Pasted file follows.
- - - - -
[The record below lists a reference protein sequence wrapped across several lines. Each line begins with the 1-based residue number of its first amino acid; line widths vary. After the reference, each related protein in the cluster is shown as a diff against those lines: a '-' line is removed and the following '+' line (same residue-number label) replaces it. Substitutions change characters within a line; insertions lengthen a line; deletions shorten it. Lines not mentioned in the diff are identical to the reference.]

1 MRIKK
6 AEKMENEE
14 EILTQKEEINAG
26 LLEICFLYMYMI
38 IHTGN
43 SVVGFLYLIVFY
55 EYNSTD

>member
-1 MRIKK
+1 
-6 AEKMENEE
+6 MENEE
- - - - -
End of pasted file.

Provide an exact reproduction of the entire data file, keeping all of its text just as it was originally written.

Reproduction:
[The record below lists a reference protein sequence wrapped across several lines. Each line begins with the 1-based residue number of its first amino acid; line widths vary. After the reference, each related protein in the cluster is shown as a diff against those lines: a '-' line is removed and the following '+' line (same residue-number label) replaces it. Substitutions change characters within a line; insertions lengthen a line; deletions shorten it. Lines not mentioned in the diff are identical to the reference.]

1 MRIKK
6 AEKMENEE
14 EILTQKEEINAG
26 LLEICFLYMYMI
38 IHTGN
43 SVVGFLYLIVFY
55 EYNSTD

>member
-1 MRIKK
+1 
-6 AEKMENEE
+6 MENEE